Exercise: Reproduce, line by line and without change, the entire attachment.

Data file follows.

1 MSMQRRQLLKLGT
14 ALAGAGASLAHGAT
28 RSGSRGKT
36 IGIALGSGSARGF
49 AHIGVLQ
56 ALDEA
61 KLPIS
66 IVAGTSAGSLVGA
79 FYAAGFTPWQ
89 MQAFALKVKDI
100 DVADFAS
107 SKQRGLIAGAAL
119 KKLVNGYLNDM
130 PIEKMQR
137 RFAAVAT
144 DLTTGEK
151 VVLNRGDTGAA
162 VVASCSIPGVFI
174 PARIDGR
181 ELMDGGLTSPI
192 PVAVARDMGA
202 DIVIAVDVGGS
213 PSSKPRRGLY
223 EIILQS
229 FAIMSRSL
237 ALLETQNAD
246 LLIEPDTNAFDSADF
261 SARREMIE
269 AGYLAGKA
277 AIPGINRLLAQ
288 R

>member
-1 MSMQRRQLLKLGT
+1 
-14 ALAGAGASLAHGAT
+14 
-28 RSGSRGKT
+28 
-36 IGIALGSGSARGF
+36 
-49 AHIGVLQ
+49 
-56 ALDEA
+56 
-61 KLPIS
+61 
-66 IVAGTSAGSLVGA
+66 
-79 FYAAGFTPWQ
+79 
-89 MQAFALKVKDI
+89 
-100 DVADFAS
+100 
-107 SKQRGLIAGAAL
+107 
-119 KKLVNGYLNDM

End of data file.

1 MSMQRRQLLKLGT
14 ALAGAGASLAHGAT
28 RSGSRGKT
36 IGIALGSGSARGF
49 AHIGVLQ
56 ALDEA
61 KLPIS
66 IVAGTSAGSLVGA
79 FYAAGFTPWQ
89 MQAFALKVKDI
100 DVADFAS
107 SKQRGLIAGAAL
119 KKLVNGYLNDM
130 PIEKMQR
137 RFAAVAT
144 DLTTGEK
151 VVLNRGDTGAA
162 VVASCSIPGVFI
174 PARIDGR
181 ELMDGGLTSPI
192 PVAVARDMGA
202 DIVIAVDVGGS
213 PSSKPRRGLY
223 EIILQS
229 FAIMSRSL
237 ALLETQNAD
246 LLIEPDTNAFDSADF
261 SARREMIE
269 AGYLAGKA
277 AIPGINRLLAQ
288 R

>member
-1 MSMQRRQLLKLGT
+1 
-14 ALAGAGASLAHGAT
+14 
-28 RSGSRGKT
+28 
-36 IGIALGSGSARGF
+36 
-49 AHIGVLQ
+49 
-56 ALDEA
+56 
-61 KLPIS
+61 
-66 IVAGTSAGSLVGA
+66 
-79 FYAAGFTPWQ
+79 
-89 MQAFALKVKDI
+89 
-100 DVADFAS
+100 
-107 SKQRGLIAGAAL
+107 
-119 KKLVNGYLNDM